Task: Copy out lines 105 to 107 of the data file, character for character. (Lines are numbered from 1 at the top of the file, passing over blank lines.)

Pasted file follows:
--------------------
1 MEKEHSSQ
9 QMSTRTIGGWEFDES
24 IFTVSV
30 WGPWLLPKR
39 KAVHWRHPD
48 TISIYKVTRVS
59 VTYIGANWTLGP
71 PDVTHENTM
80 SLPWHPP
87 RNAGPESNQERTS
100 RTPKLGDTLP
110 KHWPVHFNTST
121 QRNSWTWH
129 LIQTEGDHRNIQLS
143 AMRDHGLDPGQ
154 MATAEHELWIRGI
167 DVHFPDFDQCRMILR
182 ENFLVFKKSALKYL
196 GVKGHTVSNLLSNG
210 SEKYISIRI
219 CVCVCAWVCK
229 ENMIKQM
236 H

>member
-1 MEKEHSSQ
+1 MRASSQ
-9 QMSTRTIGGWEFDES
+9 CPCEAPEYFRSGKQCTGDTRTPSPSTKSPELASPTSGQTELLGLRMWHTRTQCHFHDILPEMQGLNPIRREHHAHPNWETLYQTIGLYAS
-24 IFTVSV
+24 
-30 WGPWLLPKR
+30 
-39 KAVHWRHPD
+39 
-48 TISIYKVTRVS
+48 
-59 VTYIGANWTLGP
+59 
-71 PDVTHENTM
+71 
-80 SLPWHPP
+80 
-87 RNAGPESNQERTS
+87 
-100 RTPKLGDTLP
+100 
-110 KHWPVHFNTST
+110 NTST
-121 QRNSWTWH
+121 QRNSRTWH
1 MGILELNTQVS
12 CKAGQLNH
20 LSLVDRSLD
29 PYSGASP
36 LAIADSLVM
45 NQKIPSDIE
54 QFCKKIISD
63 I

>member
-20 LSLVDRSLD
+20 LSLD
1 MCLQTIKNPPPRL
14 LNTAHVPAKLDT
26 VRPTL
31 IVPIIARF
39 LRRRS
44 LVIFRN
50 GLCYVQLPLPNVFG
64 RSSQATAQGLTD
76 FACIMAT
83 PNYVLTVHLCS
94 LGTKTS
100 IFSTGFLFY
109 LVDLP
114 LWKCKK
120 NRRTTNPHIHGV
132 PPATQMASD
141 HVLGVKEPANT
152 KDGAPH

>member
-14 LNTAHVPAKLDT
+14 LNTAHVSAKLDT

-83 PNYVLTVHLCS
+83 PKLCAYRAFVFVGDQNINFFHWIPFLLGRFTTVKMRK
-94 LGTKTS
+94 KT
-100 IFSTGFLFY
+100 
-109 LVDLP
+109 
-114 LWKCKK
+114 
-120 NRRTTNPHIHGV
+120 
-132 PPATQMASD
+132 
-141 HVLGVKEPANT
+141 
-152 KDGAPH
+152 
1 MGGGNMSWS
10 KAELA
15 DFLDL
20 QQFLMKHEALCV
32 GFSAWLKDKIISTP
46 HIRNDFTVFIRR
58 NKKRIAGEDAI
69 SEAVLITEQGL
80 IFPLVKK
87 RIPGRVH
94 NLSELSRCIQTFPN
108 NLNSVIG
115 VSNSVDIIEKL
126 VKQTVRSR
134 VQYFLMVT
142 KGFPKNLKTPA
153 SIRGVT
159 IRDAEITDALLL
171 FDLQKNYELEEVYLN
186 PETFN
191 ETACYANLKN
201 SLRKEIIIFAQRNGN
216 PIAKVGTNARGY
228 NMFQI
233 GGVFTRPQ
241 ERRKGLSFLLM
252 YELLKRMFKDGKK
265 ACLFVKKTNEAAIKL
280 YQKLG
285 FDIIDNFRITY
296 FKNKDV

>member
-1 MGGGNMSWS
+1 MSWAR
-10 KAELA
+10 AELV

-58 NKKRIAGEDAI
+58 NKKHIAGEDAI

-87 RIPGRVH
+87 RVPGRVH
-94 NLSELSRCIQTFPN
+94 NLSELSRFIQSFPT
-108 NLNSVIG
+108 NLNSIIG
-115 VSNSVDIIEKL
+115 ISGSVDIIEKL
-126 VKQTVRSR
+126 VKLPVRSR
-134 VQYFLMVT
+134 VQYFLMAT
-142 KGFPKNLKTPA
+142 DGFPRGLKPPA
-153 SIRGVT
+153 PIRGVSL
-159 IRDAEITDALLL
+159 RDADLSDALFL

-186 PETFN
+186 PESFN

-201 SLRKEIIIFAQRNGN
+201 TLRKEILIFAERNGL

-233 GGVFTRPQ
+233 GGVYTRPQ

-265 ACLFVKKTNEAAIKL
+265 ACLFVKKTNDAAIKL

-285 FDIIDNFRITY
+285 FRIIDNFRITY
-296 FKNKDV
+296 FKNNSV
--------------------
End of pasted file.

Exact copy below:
32 GFSAWLKDKIISTP
46 HIRNDFTVFIRR
58 NKKRIAGEDAI